New Year’s Eve
Snorkelling with Jenny & Abby
Smelly, sandy but happy, we regrouped on the coach and headed to a farm stay for the night, stopping at an exotic fruit winery along the way in the comically named town of Gin Gin. Armed with a bottle of lychee wine, we arrived at the farm and therein pursued a race to the showers. Ice cold and time pressured with a line of girls standing behind the curtain, it still felt satisfyingly like I was washing away a second layer of skin. We were then taken on a tour of the grounds where we fed cows as big as houses and tried not to think about how we would probably be tucking into them later during a homemade roast dinner.
Sausage (the cow)
Onto Noosa. A very popular destination for Aussies seeking a relaxing getaway, Noosa is a beach side town with quaint, quirky shops and acts as the gateway to the famous Fraser Island. We weren’t quite able to join the glitz and glam of the wealthy visitors staying inside the town, so instead were put up on a glorified campsite with kangeroos for neighbours. With the risk of running into one on our doorstep a very real possibility, we would tag team our midnight trips to the bathroom complete with mobile phone torch lights in our hands. We even spent one fine evening roasting marshmallows on sticks over a campfire and drinking lychee wine from sophisticated plastic cups. Our mode of transport out to Fraser was two army four by fours, which proceeded to drive us out onto the gorgeous sand and all the way across the island. Off we trecked through the bush barefoot (leaving me convinced at one point I had stepped on a poisonous animal) and after a swim in crystal clear Lake McKenzie, it wasn’t long before it was time to get back on the road and head for Surfer’s Paradise via Brisbane. But first, we paid a visit to Currumbin Wildlife Sanctuary, where many of the group’s Aussie dreams came true in the form of a Koala. Granted, I held said koala for all of ten seconds, but I can tell you they are surprisingly heavy and just as cute up close.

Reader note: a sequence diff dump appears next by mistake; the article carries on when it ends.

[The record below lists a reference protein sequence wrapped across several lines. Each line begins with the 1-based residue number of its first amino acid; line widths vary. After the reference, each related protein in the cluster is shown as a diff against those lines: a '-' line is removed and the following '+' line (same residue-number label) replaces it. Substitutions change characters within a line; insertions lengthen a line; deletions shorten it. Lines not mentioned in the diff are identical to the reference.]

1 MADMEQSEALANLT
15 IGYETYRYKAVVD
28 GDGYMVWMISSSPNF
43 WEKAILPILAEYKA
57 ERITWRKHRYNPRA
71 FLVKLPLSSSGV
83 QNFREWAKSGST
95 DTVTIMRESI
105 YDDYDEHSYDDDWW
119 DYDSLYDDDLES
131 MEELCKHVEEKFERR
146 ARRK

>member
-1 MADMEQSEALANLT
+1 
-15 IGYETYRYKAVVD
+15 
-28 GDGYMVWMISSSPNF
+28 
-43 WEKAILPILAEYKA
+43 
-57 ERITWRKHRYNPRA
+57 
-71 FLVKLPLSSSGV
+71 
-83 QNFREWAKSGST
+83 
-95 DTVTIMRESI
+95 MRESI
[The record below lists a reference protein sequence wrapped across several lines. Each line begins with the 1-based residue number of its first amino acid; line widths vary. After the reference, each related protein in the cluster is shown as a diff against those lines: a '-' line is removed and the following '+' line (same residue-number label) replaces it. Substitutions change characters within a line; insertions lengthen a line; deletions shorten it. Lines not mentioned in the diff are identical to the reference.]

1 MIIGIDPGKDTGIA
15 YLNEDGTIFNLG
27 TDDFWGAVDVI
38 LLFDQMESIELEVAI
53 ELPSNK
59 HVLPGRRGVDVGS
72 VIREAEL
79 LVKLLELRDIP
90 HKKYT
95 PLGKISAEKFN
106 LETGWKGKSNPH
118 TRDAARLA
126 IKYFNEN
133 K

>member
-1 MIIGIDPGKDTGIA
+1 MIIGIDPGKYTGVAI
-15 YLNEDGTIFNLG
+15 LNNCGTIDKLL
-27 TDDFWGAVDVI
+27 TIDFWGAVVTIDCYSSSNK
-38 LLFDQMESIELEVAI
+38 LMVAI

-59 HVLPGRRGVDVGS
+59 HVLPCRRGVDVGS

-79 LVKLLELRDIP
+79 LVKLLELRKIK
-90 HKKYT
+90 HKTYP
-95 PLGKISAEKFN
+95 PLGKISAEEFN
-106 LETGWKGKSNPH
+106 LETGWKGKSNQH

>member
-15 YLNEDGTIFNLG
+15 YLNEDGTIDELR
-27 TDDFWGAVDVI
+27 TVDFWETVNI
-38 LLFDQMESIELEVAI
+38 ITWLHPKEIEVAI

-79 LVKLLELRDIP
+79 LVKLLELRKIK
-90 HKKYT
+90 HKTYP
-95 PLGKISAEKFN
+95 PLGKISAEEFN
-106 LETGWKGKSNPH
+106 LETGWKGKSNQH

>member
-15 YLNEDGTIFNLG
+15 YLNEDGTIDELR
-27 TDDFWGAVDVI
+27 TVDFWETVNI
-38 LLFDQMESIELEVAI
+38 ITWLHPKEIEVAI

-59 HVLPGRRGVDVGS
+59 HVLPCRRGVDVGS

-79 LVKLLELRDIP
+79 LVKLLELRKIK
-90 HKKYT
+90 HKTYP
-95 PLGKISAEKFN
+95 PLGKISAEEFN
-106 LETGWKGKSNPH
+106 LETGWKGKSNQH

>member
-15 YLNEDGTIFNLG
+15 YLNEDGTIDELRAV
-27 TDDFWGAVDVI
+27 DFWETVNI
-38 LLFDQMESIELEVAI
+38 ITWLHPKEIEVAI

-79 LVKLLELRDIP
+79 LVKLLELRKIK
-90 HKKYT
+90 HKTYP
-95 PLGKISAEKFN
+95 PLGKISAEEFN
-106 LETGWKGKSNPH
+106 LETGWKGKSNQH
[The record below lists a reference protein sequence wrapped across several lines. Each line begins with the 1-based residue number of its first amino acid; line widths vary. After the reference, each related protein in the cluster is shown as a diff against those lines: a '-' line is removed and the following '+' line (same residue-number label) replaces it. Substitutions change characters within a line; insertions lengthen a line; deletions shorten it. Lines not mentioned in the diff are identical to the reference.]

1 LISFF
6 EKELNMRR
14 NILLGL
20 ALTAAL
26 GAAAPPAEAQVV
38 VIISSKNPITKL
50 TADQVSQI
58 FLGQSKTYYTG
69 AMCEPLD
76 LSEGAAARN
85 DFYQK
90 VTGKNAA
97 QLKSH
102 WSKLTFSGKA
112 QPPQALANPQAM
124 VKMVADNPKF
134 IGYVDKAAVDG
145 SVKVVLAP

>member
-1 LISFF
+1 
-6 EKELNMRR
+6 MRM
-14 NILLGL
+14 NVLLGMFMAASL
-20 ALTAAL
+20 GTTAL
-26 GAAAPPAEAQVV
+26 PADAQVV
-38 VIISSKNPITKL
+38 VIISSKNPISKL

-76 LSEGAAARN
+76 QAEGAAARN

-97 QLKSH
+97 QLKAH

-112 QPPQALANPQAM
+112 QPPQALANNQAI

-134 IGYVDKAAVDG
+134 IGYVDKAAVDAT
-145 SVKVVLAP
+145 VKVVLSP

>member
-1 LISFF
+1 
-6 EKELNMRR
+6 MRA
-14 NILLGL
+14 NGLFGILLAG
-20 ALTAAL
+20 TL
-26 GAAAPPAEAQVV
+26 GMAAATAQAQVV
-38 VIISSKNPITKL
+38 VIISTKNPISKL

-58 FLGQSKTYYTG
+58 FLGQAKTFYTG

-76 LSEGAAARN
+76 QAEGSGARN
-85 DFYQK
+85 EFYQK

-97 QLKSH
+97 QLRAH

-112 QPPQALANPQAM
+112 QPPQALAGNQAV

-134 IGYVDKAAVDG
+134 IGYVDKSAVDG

Lake McKenzie, Fraser Island
My furry friend
We weren’t in Brissy (as the Aussies call Brisbane) for all that long, four hours tops, but it was enough to explore and get my bellyfull of exceptional Japanese food. It was the first big city we hit on our way down the coast, so some of us filled the time shopping, some swimming in the lagoon, and one member of the group even got a tattoo. Surfer’s Paradise – otherwise known as the gold coast – awaited us, and so did the nicest hotel we had stayed in thus far. With huge rooms that held enough space to swing a cat in, finally we could unpack the exceedingly creased contents of our bags and had time to ourselves to explore the area. The clue to the city is in the name. The Gold Coast is extremely wealthy, with the average property price almost $700,000, and is famed for its glorious sandy beaches, ideal surfing spots and elaborate canal system. Whilst some had to be up at 4am to go skydiving, the rest of us dressed up and sampled the night life. One thing’s for sure, the drinks aren’t cheap, and I missed my £3 pint at the local back in Sheffield.
Surfer’s Paradise from the observation deck